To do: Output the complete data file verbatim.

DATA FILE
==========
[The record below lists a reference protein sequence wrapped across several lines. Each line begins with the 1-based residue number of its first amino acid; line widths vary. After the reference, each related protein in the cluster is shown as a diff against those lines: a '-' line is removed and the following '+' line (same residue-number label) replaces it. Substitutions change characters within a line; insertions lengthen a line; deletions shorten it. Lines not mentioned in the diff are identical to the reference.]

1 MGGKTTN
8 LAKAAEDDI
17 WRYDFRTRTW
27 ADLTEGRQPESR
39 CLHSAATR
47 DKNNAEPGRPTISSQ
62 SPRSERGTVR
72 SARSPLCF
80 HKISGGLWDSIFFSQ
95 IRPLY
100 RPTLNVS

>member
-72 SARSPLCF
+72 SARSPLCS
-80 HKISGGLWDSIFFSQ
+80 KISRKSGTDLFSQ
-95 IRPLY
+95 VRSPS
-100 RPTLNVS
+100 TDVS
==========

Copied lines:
[The record below lists a reference protein sequence wrapped across several lines. Each line begins with the 1-based residue number of its first amino acid; line widths vary. After the reference, each related protein in the cluster is shown as a diff against those lines: a '-' line is removed and the following '+' line (same residue-number label) replaces it. Substitutions change characters within a line; insertions lengthen a line; deletions shorten it. Lines not mentioned in the diff are identical to the reference.]

1 MGGKTTN
8 LAKAAEDDI
17 WRYDFRTRTW
27 ADLTEGRQPESR
39 CLHSAATR
47 DKNNAEPGRPTISSQ
62 SPRSERGTVR
72 SARSPLCF
80 HKISGGLWDSIFFSQ
95 IRPLY
100 RPTLNVS

>member
-72 SARSPLCF
+72 SARSPLCS
-80 HKISGGLWDSIFFSQ
+80 KISRKSGTDLFSQ
-95 IRPLY
+95 VRSPS
-100 RPTLNVS
+100 TDVS